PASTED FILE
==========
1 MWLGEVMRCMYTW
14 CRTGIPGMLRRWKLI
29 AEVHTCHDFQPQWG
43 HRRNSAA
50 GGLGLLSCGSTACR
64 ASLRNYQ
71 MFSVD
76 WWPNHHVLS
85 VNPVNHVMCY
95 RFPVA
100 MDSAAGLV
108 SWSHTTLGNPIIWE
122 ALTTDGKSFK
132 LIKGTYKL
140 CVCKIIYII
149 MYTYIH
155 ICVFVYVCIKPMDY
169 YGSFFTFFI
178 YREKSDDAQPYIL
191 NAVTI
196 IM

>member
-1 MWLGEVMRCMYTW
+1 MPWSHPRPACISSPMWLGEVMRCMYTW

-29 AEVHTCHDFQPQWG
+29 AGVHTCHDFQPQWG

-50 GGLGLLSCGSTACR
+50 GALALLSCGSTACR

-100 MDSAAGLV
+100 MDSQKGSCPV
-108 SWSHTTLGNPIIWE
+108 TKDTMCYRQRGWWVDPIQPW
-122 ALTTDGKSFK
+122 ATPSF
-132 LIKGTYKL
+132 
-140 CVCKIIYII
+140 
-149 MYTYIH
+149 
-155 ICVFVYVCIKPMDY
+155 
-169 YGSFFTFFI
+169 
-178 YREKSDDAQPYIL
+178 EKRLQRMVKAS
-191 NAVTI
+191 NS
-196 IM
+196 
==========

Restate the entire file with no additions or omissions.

1 MWLGEVMRCMYTW
14 CRTGIPGMLRRWKLI
29 AEVHTCHDFQPQWG
43 HRRNSAA
50 GGLGLLSCGSTACR
64 ASLRNYQ
71 MFSVD
76 WWPNHHVLS
85 VNPVNHVMCY
95 RFPVA
100 MDSAAGLV
108 SWSHTTLGNPIIWE
122 ALTTDGKSFK
132 LIKGTYKL
140 CVCKIIYII
149 MYTYIH
155 ICVFVYVCIKPMDY
169 YGSFFTFFI
178 YREKSDDAQPYIL
191 NAVTI
196 IM

>member
-1 MWLGEVMRCMYTW
+1 MPWSHPRPACISSPMWLGEVMRCMYTW

-29 AEVHTCHDFQPQWG
+29 AGVHTCHDFQPQWG

-50 GGLGLLSCGSTACR
+50 GALALLSCGSTACR

-100 MDSAAGLV
+100 MDSQKGSCPV
-108 SWSHTTLGNPIIWE
+108 TKDTMCYRQRGWWVDPIQPW
-122 ALTTDGKSFK
+122 ATPSF
-132 LIKGTYKL
+132 
-140 CVCKIIYII
+140 
-149 MYTYIH
+149 
-155 ICVFVYVCIKPMDY
+155 
-169 YGSFFTFFI
+169 
-178 YREKSDDAQPYIL
+178 EKRLQRMVKAS
-191 NAVTI
+191 NS
-196 IM
+196 